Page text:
5 star rated houses in Victoria, Australia

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In Victoria all new homes built since July 2004 have been required to achieve a 5 star rating.

This means it is compulsory for new houses to have:

  • Star energy rating for the building fabric, and
  • A rainwater tank for toilet flushing or a solar hot water system, and
  • Water efficient shower heads and tap wear.

The average energy efficiency rating of houses in Victoria was only 2.2 stars before the introduction of 5 star standard. From 1 May 2008, the 5 Star standard will be extended to cover alterations to homes and relocations of existing homes.[1]

Contents

[edit] Why five stars is not enough

The five star rating system in place in Victoria is well below current standards in Europe. For example, it has the following shortcomings:

  • the efficiency of appliances (heating, cooling and electrical) are not assessed
  • the use of energy intensive appliances that can be avoided by good building design - such as evaporative coolers and air conditioners - is not assessed.
  • the use of thermal mass is not optimised - for example large unshaded brick walls facing north are allowed.
  • double glazing is not required - single glazing has a higher heat loss through windows.
  • rainwater tanks when fitted are very small (2,000 litre minimum)
  • no greywater plumbing is mandated.
  • the embodied energy of building materials is not considered.

A move to 7 star standards is required to reduce carbon emissions and energy use for residential housing. The final goal of reaching zero emissions housing needs to be set.

[edit] Examples of 5 star houses

[edit] Surrey Hills - 2 houses on a main road

These two houses house is newly built on a cleared block. They are on a main road. The price of the land for both would have exceeded $400,000.

The front of the house 1 is unremarkable.

At the rear of both houses:

  • A single solar hotwater panel on the north facing roof, but no solar photovoltaic panels. A lot of solar potential is wasted here.
  • A swimming pool is installed - which is a waste of water and chemicals.
  • There are no eaves or other shading over the north facing rear windows - which will transmit excessive heat into the house over summer months.
  • Brick thermal mass is also exposed to north facing sunlight - rather than being insulated byh a facade or shaded. This will also store and transmit excessive heat into the house over summer months.
  • The rear windows are not double glazed

The front of house 2 is reveals a large evaporative cooler on the roof, no eaves around the house, and extensive external brickwork.

These two houses house is newly built on a cleared block. They are on a main road. The price of the land for both would have exceeded $400,000.

[edit] Three north facing houses in Surrey Hills

The front of these three houses are all north facing, and have the following shortcomings:

  • Little or no eaves or shading over masonry north walls or windows - both will transmit excessive heat into the house over summer months.
  • No solar photovoltaic panels. A lot of solar potential is wasted here.
  • No double glazing

[edit] Houses built at or near the Waverley Park site

These houses have the following shortcomings:

  • Small eaves over external masonry north walls or windows - both will transmit excessive heat into the house over summer months.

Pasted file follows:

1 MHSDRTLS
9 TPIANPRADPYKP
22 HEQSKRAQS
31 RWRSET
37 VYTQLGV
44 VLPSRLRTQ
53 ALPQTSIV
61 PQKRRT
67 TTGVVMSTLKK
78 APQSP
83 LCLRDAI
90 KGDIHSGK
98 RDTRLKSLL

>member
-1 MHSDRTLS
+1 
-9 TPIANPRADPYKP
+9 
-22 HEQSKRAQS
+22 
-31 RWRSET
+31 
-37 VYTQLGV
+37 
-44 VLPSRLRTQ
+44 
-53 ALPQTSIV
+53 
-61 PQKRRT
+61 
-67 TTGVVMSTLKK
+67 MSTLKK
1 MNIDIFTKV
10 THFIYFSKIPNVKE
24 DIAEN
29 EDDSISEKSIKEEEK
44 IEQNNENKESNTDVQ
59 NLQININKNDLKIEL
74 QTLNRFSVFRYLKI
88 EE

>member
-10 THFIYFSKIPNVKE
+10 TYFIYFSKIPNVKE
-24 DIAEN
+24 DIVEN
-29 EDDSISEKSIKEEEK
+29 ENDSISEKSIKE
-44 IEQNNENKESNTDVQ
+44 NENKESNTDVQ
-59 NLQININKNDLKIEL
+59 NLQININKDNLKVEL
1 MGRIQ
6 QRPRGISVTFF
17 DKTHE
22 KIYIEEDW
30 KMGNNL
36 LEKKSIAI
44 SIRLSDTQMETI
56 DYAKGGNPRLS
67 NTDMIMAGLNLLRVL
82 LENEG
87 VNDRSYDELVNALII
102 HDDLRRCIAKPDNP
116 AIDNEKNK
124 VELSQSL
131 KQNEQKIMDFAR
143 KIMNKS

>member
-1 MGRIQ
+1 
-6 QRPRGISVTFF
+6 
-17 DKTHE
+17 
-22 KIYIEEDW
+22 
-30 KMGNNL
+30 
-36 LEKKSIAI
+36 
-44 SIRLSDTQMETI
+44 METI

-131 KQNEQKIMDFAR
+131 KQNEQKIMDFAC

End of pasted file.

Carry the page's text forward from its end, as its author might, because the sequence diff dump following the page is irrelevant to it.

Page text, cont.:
• No solar photovoltaic panels. A lot of solar potential is wasted here.
  • No double glazing
  • Many houses have evaporative cooling units

[edit] Cranbourne Estate 5 star houses

These houses have similar shortcomings to those listed for the Waverley Park site houses.

[edit] Moving to 6 or 7 star ratings

A Master Builders Association (MBA) survey has that showed Victoria's five-star minimum energy rating had added $7600 to the cost of a new house, and that six and seven-star ratings would add $10,000 and $14,000, respectively. The Victorian State Government is considering implementing a six-star minimum.

However, the MBA, which lobbied in the past to minimise the cost and effectiveness of the 5 star rating, is lobbying against the introduction of a new 6 star rating, citing housing affordability and the housing crisis as reasons against upgrading the rating.

However, some builders say that five-star compliance has only added only about $1000 to $2000 to the cost of a new house, and that six-star option has added about 1% to 2%, which equates to $4350 extra for a house priced at the Melbourne median of $435,000.

THe Green Building Council has pointed out that increasing green star requirements from 5 to 6, while adding to housing costs, would reduce household costs in the long term, a factor which will become more important as the price of water and energy will be increasing in the future.[2]

Moving to 6 star, or preferable 7 star mandatory building ratings could see:

  • Many houses becoming almost self sufficient for water
  • Houses producing as much electricity as they consume
  • Elimination of air conditioners - the main appliances causing peak power load on hot summer days
  • Greatly reduced carbon emissions associated with domestic housing, reducing Australia's overall carbon emissions
  • The use of much more energy and water efficient appliances.

[edit] See also

[edit] References

  1. 5 Star House, Victoria, Australia
  2. Six-star energy rating adds $10,000 to cost of new house: MBA, The Age, November 21, 2008

[edit] External links



This article is part of Greenprint that identifies strategies, actions and approaches for moving us towards a sustainable future.


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